Over the years, at some point in time, most of you have likely thought of purchasing some sort of external storage. Either to back up important data or even to have your files with you on the go. Personally, I have all of my important data backed up in several places, online and offline. Some of you might choose to go with a NAS product from QNAP, Thecus or even the newly introduced units from Infortrend.
For those that have budgets you may want something with all the options of a NAS such as RAID 1, 5 or even 10. While the market has no shortage of devices to fit your needs, choosing one can be quite difficult with every manufacturer having something readily available.
Today I will be introducing you to the latest solution from ICY DOCK, a well-known company in the external storage market. The ICYRAID MB662U3-2S is the latest dual bay USB 3.0 enclosure from the California based company with options such as RAID 0, 1, JBOD and BIG next to its tool-less design and active cooling policy. On the compatibility side of things we find that the ICYRAID MB662U3-2S is fully functional out of the box with Windows XP/Vista/7 and 8 and even Mac OS 10.2.8+.
Looking over the enclosure perhaps the first thing you will notice is its single sheet aluminium construction, giving the ICYRAID an elegant appearance.
Moving over to the front of the unit you will see the only bits of plastic on the entire enclosure, just two slivers on each bay. At the top of each bay is a white LED for indicating drive activity.
On the back of the enclosure the ICYRAID is all business. At the very top they have chosen a 40mm fan to take care of the thermals inside the enclosure with its very own fan controller to the right. Further down we find the RAID mode switch that offers RAID 0, 1, BIG and JBOD. Moving along we see the USB 3.0 port to the right followed closely by the reset and power save/ LED indicator switches.
Opening up the bays you will find ICYDOCK has laid out a diagram for you to align your drives for installation.
On the top of the enclosure you will find the release switches for the enclosure.
Included with the ICYRAID enclosure you will find a three foot USB 3.0 cable along with the 12V power adapter made by Coming Data.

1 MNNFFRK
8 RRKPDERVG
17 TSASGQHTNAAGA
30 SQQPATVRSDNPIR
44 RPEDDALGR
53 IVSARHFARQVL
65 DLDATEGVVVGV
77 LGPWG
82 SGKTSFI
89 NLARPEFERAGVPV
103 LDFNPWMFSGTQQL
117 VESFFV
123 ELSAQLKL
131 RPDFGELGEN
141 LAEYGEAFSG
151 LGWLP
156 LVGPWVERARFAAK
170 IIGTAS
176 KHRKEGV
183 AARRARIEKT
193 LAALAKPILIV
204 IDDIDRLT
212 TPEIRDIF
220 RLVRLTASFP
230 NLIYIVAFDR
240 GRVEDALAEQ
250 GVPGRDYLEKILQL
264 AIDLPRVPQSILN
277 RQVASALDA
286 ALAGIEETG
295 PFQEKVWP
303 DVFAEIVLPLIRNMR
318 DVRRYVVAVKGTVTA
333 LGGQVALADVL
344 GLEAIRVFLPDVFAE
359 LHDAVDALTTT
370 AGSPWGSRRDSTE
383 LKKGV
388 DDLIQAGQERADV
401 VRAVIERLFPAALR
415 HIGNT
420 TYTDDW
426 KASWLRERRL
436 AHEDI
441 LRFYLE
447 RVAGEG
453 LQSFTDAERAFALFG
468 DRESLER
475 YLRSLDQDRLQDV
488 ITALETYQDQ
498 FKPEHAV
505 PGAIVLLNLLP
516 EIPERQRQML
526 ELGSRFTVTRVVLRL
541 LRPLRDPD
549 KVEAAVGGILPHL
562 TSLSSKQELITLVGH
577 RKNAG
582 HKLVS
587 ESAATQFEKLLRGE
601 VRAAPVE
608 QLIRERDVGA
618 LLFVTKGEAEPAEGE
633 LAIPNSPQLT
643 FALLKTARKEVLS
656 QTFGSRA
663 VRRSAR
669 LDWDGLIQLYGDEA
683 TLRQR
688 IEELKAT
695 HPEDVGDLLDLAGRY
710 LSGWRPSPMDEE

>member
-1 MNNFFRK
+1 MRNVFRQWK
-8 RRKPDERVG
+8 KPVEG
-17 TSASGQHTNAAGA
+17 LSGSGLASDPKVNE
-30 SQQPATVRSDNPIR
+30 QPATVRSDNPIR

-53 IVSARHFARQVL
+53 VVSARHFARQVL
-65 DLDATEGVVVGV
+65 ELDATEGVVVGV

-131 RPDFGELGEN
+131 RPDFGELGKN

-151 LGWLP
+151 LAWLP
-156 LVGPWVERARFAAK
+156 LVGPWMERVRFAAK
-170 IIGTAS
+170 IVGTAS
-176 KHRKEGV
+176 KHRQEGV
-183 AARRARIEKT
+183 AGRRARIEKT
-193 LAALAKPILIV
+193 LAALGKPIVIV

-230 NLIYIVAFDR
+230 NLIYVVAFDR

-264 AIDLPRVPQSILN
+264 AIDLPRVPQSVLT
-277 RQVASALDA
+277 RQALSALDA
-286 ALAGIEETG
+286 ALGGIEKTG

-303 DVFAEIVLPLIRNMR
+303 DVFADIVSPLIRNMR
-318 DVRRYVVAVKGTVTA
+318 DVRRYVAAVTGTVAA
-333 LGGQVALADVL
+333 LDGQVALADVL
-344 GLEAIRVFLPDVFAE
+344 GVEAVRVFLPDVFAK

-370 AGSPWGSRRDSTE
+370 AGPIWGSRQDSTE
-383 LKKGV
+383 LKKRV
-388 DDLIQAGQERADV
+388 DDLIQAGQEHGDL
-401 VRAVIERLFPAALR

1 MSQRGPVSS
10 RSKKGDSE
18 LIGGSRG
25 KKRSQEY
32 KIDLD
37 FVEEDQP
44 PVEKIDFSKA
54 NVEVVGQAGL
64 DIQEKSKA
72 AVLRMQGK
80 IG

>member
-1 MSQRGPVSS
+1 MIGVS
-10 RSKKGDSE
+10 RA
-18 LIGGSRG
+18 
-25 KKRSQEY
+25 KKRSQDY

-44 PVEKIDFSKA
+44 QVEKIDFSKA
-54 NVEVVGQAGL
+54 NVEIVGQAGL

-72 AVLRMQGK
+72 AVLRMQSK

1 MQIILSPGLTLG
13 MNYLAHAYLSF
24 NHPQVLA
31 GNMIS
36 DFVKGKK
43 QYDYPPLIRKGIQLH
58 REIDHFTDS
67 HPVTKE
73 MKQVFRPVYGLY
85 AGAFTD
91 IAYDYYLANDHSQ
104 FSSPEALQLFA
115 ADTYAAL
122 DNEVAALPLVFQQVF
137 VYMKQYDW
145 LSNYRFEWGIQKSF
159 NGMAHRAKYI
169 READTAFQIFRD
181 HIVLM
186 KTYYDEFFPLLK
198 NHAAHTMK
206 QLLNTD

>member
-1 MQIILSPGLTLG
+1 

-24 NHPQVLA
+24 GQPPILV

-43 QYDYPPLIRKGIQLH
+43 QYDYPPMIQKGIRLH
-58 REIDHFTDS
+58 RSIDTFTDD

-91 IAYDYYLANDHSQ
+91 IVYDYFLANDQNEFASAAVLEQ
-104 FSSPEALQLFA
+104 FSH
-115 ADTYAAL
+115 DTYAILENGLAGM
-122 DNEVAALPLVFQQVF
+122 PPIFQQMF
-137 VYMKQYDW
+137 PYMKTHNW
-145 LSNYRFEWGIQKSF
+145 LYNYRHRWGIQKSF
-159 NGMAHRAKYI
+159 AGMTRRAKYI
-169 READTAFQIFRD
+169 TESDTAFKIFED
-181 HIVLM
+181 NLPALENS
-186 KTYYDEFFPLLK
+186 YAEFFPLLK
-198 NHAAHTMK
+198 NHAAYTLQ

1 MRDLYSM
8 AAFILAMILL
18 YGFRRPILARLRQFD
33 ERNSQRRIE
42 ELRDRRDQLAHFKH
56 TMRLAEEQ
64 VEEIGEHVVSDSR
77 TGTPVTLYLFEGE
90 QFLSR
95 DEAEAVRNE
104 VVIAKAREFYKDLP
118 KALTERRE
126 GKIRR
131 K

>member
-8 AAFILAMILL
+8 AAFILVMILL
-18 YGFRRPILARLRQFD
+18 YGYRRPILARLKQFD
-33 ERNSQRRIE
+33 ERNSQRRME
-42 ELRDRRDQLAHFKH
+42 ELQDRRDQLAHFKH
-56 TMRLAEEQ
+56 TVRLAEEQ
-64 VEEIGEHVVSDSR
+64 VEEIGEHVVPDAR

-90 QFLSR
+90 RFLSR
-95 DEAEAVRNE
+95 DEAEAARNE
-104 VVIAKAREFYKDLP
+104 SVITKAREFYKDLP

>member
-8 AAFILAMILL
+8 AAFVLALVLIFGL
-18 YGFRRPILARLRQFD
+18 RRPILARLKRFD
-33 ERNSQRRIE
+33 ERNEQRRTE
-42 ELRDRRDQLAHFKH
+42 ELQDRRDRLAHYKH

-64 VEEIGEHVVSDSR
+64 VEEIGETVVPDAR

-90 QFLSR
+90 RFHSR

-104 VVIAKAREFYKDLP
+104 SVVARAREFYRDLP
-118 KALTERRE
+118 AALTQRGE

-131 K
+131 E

Removing the PCB from the enclosure we see the SATA ports directly soldered.
Flipping the PCB over we finally get a glimpse at the controlling IC. Another thing of note here is the use of solid state caps.
Upon closer inspection we find the Prolific PL2775, a USB 3.0 to dual SATA II bridge and RAID controller.
Choosing the proper benchmarks to be used in a review can be, at times, a hassle. While I would love to please all of you and run every possible benchmark on these enclosures, it would be at the very least time consuming. With that said I have chosen some of the more popular, and widely available benchmarks. All testing is run in the same order on every enclosure and that is the order you see it here in this review.
Looking over our first set of ATTO results with the ICYDOCK in RAID 0 I was rather impressed with the performance. As you can see the enclosure was capable of 435MB/s write and 425MB/s read at its peak. Of course this is with our very capable set of Neutron 256GB SSDs from Corsair.
Moving over to RAID 1 we saw the ICYDOCK manage 263MB/s write next to 270MB/s read, near 60% of the performance of RAID 0 with the benefit of data redundancy.
CrystalDiskMark produced similar results to ATTO as seen above. QD32 numbers show the ICYDOCKs NCQ capabilities at 17MB/s read and 27MB/s write in RAID 0.
Moving over to our RAID 1 numbers with CDM we see the ICYDOCK produce great numbers in sequential and 512K random reads, at QD32 the results didn't move much from the aforementioned RAID 0 results at 16MB/s read and 27MB/s write.
DiskBench, which we use for real-world testing was able to give us 340MB/s transferring our complete test data folder in 33 seconds while in RAID 0.
RAID 1 was slightly slower, but was expected as performance is a side effect of data redundancy. That said, we still managed 208MB/s at 54 seconds only a slight increase from the 33 seconds of RAID 0.
If you happen to find yourself in the market for external storage and want something elegant without sacrificing performance, the ICYRAID MB662U3-2S may be just what you're looking for. The single sheet aluminium design gives the enclosure added durability and even structure for cooling your hard or solid state drives depending on what road you choose to take. If you took a glance at the image of the rear of the unit you will also notice ICYDOCK left you with options as far as the lighting goes, a simple flick of the switch and the activity light is shutdown.
Performance of the unit is pretty impressive, and cementing this further is the pricing which I will touch on shortly. As you just saw, the unit is capable of speeds upwards of 400MB/s when used with solid state drives. While we only tested the RAID 0 and 1 functionality in this review, the enclosure does support two additional modes those being JBOD and BIG. JBOD as most of you know configures the drives independently and each drive is accessed directly. BIG on the other hand combines or spans drives into one larger virtual drive, which is then accessed as one.
Pricing of the ICYDOCK MB662U3-2S at launch is expected to be around $149.99. Comparing this to our previously reviewed CalDigit AV Pro that was significantly higher in term of price gives the ICYDOCK a slight edge. Though you will have to purchase your own drives with this unit.